5,605

 

 

 

25,278

 

Net loss

 

 

(784,627

)

 

 

(397,181

)

Net loss attributable to noncontrolling interests and

   redeemable noncontrolling interests in subsidiaries

 

 

(75,076

)

 

 

(66,904

)

Net loss attributable to common stockholders

 

$

(709,551

)

 

$

(330,277

)

Net loss per share of common stock attributable

   to common stockholders

 

 

 

 

 

 

 

 

Basic

 

$

(4.19

)

 

$

(2.04

)

Diluted

 

$

(4.19

)

 

$

(2.04

)

Weighted average shares used in computing net loss

   per share of common stock

 

 

 

 

 

 

 

 

Basic

 

 

169,146

 

 

 

162,129

 

Diluted

 

 

169,146

 

 

 

162,129

 

 

The accompanying notes are an integral part of these consolidated financial statements.

 

 

5


 

Tesla, Inc.

Consolidated Statements of Comprehensive Loss

(in thousands)

(unaudited)

 

 

 

Three Months Ended March 31,

 

 

 

2018

 

 

2017

 

Net loss attributable to common stockholders

 

$

(709,551

)

 

$

(330,277

)

Unrealized gains (losses) on derivatives:

 

 

 

 

 

 

 

 

Reclassification adjustment for net losses

   into net loss

 

 

 

 

 

(5,570

)

Net unrealized loss on derivatives

 

 

 

 

 

(5,570

)

Foreign currency translation adjustment

 

 

49,573

 

 

 

8,541

 

Other comprehensive income

 

 

49,573

 

 

 

2,971

 

Comprehensive loss

 

$

(659,978

)

 

$

(327,306

)

 

The accompanying notes are an integral part of these consolidated financial statements.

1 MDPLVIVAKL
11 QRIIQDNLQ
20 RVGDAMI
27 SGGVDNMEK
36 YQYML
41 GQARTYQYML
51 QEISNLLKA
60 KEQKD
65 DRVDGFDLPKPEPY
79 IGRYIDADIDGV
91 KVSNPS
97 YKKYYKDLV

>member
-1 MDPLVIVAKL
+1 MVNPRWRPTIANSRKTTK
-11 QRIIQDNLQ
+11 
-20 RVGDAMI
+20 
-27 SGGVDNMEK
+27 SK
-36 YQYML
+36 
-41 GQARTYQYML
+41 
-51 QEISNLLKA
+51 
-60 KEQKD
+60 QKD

6


 

Tesla, Inc.

Consolidated Statements of Cash Flows

(in thousands)

(unaudited)

 

 

 

Three Months Ended March 31,

 

 

 

2018

 

 

2017

 

Cash Flows from Operating Activities

 

 

 

 

 

 

 

 

Net loss

 

$

(784,627

)

 

$

(397,181

)

Adjustments to reconcile net loss to net cash used in operating activities:

 

 

 

 

 

 

 

 

Depreciation and amortization

 

 

416,233

 

 

 

376,602

 

Stock-based compensation

 

 

141,639

 

 

 

103,717

 

Amortization of debt discounts and issuance costs

 

 

39,345

 

 

 

31,747

 

Inventory write-downs

 

 

18,546

 

 

 

26,918

 

Loss on disposals of fixed assets

 

 

52,237

 

 

 

41,120

 

Foreign currency transaction losses

 

 

47,661

 

 

 

5,064

 

Loss related to SolarCity acquisition

 

 

-

 

 

 

11,571

 

Non-cash interest and other operating activities

 

 

(3,984

)

 

 

(6,589

)

Changes in operating assets and liabilities, net of effect of business combinations:

 

 

 

 

 

 

 

 

Accounts receivable

 

 

(169,142

)

 

 

91,541

 

Inventories

 

 

(322,081

)

 

 

(124,514

)

Operating lease vehicles

 

 

(97,196

)

 

 

(458,965

)

Prepaid expenses and other current assets

 

 

(50,001

)

 

 

(75,504

)

MyPower customer notes receivable and other assets

 

 

(57,583

)

 

 

8,006

 

Accounts payable and accrued liabilities

 

 

317,983

 

 

 

2,531

 

Deferred revenue

 

 

45,795

 

 

 

103,941

 

Customer deposits

 

 

67,359

 

 

 

(51,004

)

Resale value guarantee

 

 

-

 

 

 

184,579

 

Other long-term liabilities

 

 

(60,560

)

 

 

56,609

 

Net cash used in operating activities

 

 

(398,376

)

 

 

(69,811

)

Cash Flows from Investing Activities

 

 

 

 

 

 

 

 

Purchases of property and equipment excluding capital leases, net of sales

 

 

(655,662

)

 

 

(552,624

)

Purchases of solar energy systems, leased and to be leased

 

 

(72,975

)

 

 

(219,948

)